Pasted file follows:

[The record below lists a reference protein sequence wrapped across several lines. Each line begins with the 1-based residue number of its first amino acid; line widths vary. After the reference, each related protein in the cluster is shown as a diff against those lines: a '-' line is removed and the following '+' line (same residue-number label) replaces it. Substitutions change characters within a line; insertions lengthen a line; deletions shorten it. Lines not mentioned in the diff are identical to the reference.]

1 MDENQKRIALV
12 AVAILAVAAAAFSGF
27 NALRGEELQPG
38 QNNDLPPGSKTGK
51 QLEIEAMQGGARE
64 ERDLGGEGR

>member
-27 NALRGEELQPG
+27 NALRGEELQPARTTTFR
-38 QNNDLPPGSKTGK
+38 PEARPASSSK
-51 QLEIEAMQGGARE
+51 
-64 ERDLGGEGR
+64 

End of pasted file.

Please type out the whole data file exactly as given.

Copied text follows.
[The record below lists a reference protein sequence wrapped across several lines. Each line begins with the 1-based residue number of its first amino acid; line widths vary. After the reference, each related protein in the cluster is shown as a diff against those lines: a '-' line is removed and the following '+' line (same residue-number label) replaces it. Substitutions change characters within a line; insertions lengthen a line; deletions shorten it. Lines not mentioned in the diff are identical to the reference.]

1 MDENQKRIALV
12 AVAILAVAAAAFSGF
27 NALRGEELQPG
38 QNNDLPPGSKTGK
51 QLEIEAMQGGARE
64 ERDLGGEGR

>member
-27 NALRGEELQPG
+27 NALRGEELQPARTTTFR
-38 QNNDLPPGSKTGK
+38 PEARPASSSK
-51 QLEIEAMQGGARE
+51 
-64 ERDLGGEGR
+64 